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110: Which way the UK market - and why?

01-20-2007 team


Very interesting times for house prices in the UK. There are signs the UK housing market is cooling – meanwhile the Bank of England surprised the market with a 0.25% interest rate hike to 5.25% in early January. This was followed by an inflation report which showed CPI inflation at 3.0% and RPI inflation at 4.4%. CPI is a full percentage point above the Bank of England’s target and very close to when the Governor is required to write a formal letter to the Chancellor describing what he is doing to control inflation.


The news about city bonuses and a “wall of money” – some £8 billion hitting the property market has helped fuel steep house price rises towards the end of 2006 in the expectation of continued rises in 2007 when this money is banked – mostly between end January and early April.


Many economists are now expecting rates could rise to 5.5% in early February because there are signs of high money supply levels, increasing wage settlements and retailers ramping up prices - and this would feed through causing inflation. The effects of higher oil and gas prices in early 2006 will feed out of the annual inflation figure which should help to moderate inflation, but there is a feeling and genuine concern that the buoyant economy is leading to increased spending patterns and retailers taking advantage of customers willingness to accept higher prices by raising their prices. The good news is, oil prices have dropped from $78/bbl to $50/bbl and wholesale gas prices from 80p/therm to 28p/therm – but it's almost as though this has fuelled growth, activity and hence inflationary pressures on this occasion.


There is also some evidence that India and China are jacking up prices, whilst eastern European labour is not as low cost as it was a few years ago – the skilled workers can now command higher wages now they are settled in the UK and the labour market remains tight.


So what does this mean for the property investing community?


  1. Do not be surprised to see interest rates rise to 5.5% in February and possibly higher still by mid summer – make sure you budget for such increases in your cashflow projections.
  2. Do not be surprised if house price growth drops to zero in the Midlands, North and West by Q2 2007 and moderates to say 2-5% in London and the South-East if inflation takes off in the next few months – we should see if this is the case by end February.
  3. If prices fall, make sure you have enough cash in the bank to see you through any stormy period – and those with a lot of free cash and good positive cashflow would likely be able to pick up some real bargains if distressed sellers appear in the market.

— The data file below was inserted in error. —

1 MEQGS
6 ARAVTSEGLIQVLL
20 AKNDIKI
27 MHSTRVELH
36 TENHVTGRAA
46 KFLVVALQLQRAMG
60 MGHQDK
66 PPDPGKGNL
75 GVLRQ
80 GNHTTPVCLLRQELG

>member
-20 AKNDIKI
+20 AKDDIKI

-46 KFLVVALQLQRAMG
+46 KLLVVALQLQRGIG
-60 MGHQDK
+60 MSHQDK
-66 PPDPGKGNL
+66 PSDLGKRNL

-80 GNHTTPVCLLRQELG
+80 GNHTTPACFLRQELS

It’s important though to note that, because the property market is such an important part of the overall UK economy, the last thing the Bank of England wants to see after their top priority which is inflation, is house prices crashing. Because the strength of the economy in the south (GDP growth 4.5% in London) is so much stronger than  the north (GDP 1.5 - 2%), if interest rate rose so high it stifled the London economy and house prices dropped in London – this would imply the North, West and Midlands would be sent into recession with house prices crashing. So what this means is, the Bank of England would need to keep rates at an appropriate level to keep the north growing (not in recession) but cool London – and by implication – northern house prices may drop to 0-1%, whilst London would drop to say 3-5%. So its difficult therefore to see house prices crashing in London because this would imply a meltdown in the North. This is one of the reasons why favours property investment in London and southern England at present – it's lower risk. Also, London and southern England is rather less exposed to higher interest rates because earnings are higher, price to earnings ratios are moderate in areas close to London and property equity levels are generally higher. The population increase, services business growth and shortage of property and land all support prices, as well as jobs growth and international business.


So - keep monitoring the news, state of the market and which direct inflation goes, because it should be critical to your investment strategy - to "avoid" buying at the peak of the market and selling at the low of the market.



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